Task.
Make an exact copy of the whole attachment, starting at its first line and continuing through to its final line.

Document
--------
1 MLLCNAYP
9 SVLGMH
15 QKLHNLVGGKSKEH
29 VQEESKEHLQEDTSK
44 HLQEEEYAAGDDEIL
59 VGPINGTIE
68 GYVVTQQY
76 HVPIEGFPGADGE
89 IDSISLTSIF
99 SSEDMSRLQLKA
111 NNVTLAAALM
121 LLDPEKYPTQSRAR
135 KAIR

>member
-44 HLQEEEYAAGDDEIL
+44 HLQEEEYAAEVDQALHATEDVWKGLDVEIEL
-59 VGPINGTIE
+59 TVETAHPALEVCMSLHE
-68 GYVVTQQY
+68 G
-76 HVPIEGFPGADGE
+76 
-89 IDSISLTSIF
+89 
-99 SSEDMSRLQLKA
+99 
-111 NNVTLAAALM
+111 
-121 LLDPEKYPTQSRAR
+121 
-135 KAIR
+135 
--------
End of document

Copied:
1 MLLCNAYP
9 SVLGMH
15 QKLHNLVGGKSKEH
29 VQEESKEHLQEDTSK
44 HLQEEEYAAGDDEIL
59 VGPINGTIE
68 GYVVTQQY
76 HVPIEGFPGADGE
89 IDSISLTSIF
99 SSEDMSRLQLKA
111 NNVTLAAALM
121 LLDPEKYPTQSRAR
135 KAIR

>member
-44 HLQEEEYAAGDDEIL
+44 HLQEEEYAAEVDQALHATEDVWKGLDVEIEL
-59 VGPINGTIE
+59 TVETAHPALEVCMSLHE
-68 GYVVTQQY
+68 G
-76 HVPIEGFPGADGE
+76 
-89 IDSISLTSIF
+89 
-99 SSEDMSRLQLKA
+99 
-111 NNVTLAAALM
+111 
-121 LLDPEKYPTQSRAR
+121 
-135 KAIR
+135 